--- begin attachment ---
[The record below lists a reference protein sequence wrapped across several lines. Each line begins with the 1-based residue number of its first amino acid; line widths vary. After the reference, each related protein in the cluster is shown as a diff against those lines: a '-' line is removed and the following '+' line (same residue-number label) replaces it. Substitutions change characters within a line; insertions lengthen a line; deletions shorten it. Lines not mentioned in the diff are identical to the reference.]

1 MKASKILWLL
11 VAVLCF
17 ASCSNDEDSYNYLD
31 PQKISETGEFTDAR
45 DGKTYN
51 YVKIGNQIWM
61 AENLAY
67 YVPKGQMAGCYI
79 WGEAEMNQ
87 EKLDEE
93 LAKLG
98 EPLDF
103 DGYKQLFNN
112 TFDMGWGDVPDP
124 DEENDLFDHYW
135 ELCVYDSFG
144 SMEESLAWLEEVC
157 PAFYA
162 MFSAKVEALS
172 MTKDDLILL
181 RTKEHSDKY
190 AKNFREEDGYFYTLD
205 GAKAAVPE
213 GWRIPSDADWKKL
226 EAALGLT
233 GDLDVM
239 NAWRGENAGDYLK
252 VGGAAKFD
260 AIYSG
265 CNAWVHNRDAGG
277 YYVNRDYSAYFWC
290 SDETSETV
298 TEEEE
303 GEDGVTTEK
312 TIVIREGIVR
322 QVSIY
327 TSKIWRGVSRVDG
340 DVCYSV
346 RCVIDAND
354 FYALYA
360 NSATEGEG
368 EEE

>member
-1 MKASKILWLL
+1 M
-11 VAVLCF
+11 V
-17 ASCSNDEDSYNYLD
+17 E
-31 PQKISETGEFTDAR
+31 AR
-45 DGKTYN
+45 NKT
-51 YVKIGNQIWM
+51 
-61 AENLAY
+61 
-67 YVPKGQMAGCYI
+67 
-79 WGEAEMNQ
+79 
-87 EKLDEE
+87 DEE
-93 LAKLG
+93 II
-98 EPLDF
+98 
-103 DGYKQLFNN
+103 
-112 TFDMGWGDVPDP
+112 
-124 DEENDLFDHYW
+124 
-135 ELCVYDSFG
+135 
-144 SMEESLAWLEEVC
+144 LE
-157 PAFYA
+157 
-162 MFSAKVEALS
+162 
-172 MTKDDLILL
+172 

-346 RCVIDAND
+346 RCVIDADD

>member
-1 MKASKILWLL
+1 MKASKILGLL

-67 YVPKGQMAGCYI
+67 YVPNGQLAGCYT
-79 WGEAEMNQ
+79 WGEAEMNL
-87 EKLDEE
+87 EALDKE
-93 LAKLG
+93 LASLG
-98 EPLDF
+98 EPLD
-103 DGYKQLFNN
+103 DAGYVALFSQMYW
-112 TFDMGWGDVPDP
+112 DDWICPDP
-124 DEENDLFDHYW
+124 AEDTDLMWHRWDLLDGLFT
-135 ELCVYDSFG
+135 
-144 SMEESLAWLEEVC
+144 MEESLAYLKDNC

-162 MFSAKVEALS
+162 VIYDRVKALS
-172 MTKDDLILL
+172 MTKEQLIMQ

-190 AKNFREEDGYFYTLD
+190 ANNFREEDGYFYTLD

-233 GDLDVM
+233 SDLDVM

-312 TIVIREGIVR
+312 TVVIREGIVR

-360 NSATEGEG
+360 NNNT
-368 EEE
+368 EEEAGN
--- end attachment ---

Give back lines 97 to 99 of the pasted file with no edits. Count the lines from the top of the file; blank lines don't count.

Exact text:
+93 LASLG
-98 EPLDF
+98 EPLD